Politicians and media fabricate ‘vaping epidemic’ as teen suicide rate hits record high


Politicians and media fabricate ‘vaping epidemic’ as teen suicide rate hits record high

Politicians and media fabricate ‘vaping epidemic’ as teen suicide rate hits record high

Lawmakers on Capital Hill spent yesterday harassing Juul co-founder James Monsees. Their outrage seems to stem from the fact that teens now prefer underage vaping to underage smoking. It appears politicians and the media would much rather promote a phony “vape epidemic” than address the fact that children are actually dying from suicide and prescription drug overdoses.

Considering the advancement of the modern electronic cigarette didn’t occur until recently, it seems reasonable that the number of Americans vaping has increased dramatically in the past few years. However, this reality has been completely lost on lawmakers and media personalities. By their logic, mass-production of the automobile must have been an epidemic as well.

Beyond a rising number of Americans vaping, those promoting the “deadly vape epidemic” don’t have a whole lot of information to back up their claims. Although modern electronic cigarettes, like the Juul, have only been around for about two years, early adopters have been vaping with other devices for over a decade. Seriously horrific side effects should have become apparent by now, especially considering how heavily some users vape.

There is reason to be concerned about teens and adults overdosing on nicotine, which has occurred across the country. However, these same effects could be achieved from smoking enough cigarettes or chewing too much nicotine gum. Indeed, when nicotine gum was released, horror stories were spread of children ingesting the drug.

Over exposure to nicotine is deadly serious, potentially causing strokes and other fatal health problems. Although, e-cig consumers have never had more control over the level of nicotine they’re ingesting. Like any drug, nicotine can be very dangerous. Deaths involving alcohol overdoses are fairly common in the United States, while nicotine overdose deaths are very rare.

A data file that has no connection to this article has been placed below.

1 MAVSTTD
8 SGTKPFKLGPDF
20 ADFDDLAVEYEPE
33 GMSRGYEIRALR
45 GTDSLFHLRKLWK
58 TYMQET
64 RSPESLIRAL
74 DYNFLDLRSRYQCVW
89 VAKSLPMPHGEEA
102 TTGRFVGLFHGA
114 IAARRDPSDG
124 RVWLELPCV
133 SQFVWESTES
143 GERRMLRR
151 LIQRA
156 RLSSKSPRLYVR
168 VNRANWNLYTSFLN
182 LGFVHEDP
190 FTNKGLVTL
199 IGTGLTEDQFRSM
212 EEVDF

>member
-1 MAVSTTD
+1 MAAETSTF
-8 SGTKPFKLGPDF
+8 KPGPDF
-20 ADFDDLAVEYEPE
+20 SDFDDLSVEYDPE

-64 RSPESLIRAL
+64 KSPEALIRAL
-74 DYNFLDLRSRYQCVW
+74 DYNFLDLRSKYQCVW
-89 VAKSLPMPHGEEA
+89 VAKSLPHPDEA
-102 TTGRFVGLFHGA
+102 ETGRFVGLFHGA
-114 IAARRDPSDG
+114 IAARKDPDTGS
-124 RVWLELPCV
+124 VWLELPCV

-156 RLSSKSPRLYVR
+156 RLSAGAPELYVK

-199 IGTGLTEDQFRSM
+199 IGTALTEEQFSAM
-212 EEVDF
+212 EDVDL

This week, the media created quite a firestorm in response to claims about vaping from a children’s hospital in Wisconsin. The chief medical officer says he suspects vaping caused “severe lung damage” in eight of their patients within a month. However, the hospital has declined to provide specific medical details about the cases, leading many to question the credibility of their claims.

Meanwhile, the teen suicide rate in the United States has hit an all-time high, according to a recent report from the LA Times. Suicide is the second leading cause of death for young Americans. According to the CDC, 517 American children between 10 and 14 years old committed suicide in 2017.

More than 72,000 Americans died of drug overdoses in 2017. Over 47,000 Americans committed suicide in 2017. To put these numbers into perspective, less than 15,000 people were killed in firearm homicides in the same year (including cases of self defense).

Why would politicians and media personalities choose to focus on a nonexistent “epidemic” while thousands of American teens die from suicide and drug overdoses? I’ll leave that for you to decide.

This article contains the personal opinions of the author. The views and opinions expressed in this article are those of the author and do not necessarily reflect the position of Mess of Media. This disclaimer appears on all articles that feature the personal opinions of the author, as Mess of Media is an unbiased and nonpartisan source of information.

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